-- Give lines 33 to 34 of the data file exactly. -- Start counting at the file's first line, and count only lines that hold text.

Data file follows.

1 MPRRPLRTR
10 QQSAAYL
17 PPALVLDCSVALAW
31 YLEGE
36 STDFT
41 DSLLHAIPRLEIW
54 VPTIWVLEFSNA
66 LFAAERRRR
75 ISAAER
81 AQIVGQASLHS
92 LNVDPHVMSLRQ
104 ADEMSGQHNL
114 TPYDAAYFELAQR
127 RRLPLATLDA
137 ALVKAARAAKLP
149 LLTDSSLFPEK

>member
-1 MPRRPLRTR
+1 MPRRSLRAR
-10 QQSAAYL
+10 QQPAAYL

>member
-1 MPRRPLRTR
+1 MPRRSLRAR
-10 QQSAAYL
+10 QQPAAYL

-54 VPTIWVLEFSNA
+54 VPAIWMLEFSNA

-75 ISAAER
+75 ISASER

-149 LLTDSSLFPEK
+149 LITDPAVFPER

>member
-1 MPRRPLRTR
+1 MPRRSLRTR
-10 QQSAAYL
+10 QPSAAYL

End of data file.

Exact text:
>member
-1 MPRRPLRTR